Judge Julius Hoffman's run-ins with the protestors didn't stop when he sent Bobby Seale to prison in late 1969. If anything, Julius Hoffman's behavior only further incited the group now known as the Chicago 7. According to the PBS series Independent Lens, defendants Abbie Hoffman and Jerry Rubin once entered the courtroom dressed in judicial robes, and once ordered to remove the robes, Abbie Hoffman did so and revealed he was dressed as a Chicago police officer.
Tensions between the judge and defendants only intensified as the case went on, with Julis Hoffman and the Chicago 7 exchanging barbs that would often degrade into shouting matches between the two sides. The New York Times reported in February 1970 that Abbie Hoffman, who had no relation to Julius Hoffman, began called the judge "Julie" whenever addressing the court. At another point, the defendants entered a melee with federal marshals when Julius Hoffman ordered one of the defendants to be taken into custody.
The Trial Became A Defining Moment In The American Counterculture And Spawned More Riots
Shortly after the trial began in late 1969, the more radical subset within the Students for a Democratic Society began to call themselves the Weathermen. The Weathermen took it upon themselves to bring the Vietnam War home with the Days of Rage protests, which was inspired by the Chicago 8 and their ongoing legal battles. According to WTTW Chicago, in early October 1969, a small group of student protesters, led by the Weathermen, marched south from the Lincoln Park neighborhood to the Chicago Loop armed with steel pipes, chains, bats, and slingshots, hellbent on destruction.
Although the group wasn't as large as organizers had hoped, the Days of Rage riots ended with multiple clashes with police which resulted in scores of injuries and hundreds of arrests. During that same time, other factions of SDS held more peaceful protests in regards to the Vietnam War and the Chicago 8 and distanced themselves from the Weathermen for their more aggressive tactics.
The Defendants Were Found Not Guilty On Conspiracy Charges But Were Sent To Jail Anyway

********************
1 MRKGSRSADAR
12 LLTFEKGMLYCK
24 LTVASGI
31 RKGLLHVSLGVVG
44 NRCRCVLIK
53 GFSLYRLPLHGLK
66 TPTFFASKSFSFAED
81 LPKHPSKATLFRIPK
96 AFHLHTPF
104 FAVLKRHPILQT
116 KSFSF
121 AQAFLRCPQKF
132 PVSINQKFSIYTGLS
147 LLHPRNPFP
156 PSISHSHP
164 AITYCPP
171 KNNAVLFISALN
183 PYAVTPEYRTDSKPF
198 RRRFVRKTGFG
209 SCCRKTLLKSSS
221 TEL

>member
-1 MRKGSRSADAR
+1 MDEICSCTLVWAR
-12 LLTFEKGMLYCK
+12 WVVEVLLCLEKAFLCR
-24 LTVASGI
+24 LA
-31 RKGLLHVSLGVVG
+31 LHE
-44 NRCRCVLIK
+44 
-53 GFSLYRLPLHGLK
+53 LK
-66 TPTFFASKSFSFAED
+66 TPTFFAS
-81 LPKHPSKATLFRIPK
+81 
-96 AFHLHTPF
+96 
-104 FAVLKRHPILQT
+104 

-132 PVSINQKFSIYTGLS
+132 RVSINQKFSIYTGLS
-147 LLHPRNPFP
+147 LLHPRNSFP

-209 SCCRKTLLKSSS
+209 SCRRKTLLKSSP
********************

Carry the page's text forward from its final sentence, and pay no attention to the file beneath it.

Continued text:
As the trial concluded, the jury acquitted John Froines and Lee Weiner of all charges, while the remaining five were found guilty of inciting a riot across state lines (five-year prison sentences) but not guilty of conspiring to do so. According to the Chicago Tribune, however, Judge Julius Hoffman sentenced all seven defendants and two of their defense attorneys to contempt of court charges and ordered all to be sent to prison.
All of the convictions would later be thrown out after an appeals court reversed the convictions in 1972 after judges decided that Judge Julius Hoffman acted out of line throughout the proceedings and also because the FBI had bugged the defense attorneys' offices.
This is just the beginning of the Chicago 7's story. Many more details concerning the 1968 protests, the court proceedings, and the legacy of its players will be presented in full in The Trial of the Chicago 7 when it premieres on Netflix on Friday, October 16.
Philip grew up in Louisiana (not New Orleans) before moving to St. Louis after graduating from Louisiana State University-Shreveport. When he's not writing about movies or television, Philip can be found being chased by his three kids, telling his dogs to stop yelling at the mailman, or yelling about professional wrestling to his wife. If the stars properly align, he will talk about For Love Of The Game being the best baseball movie of all time.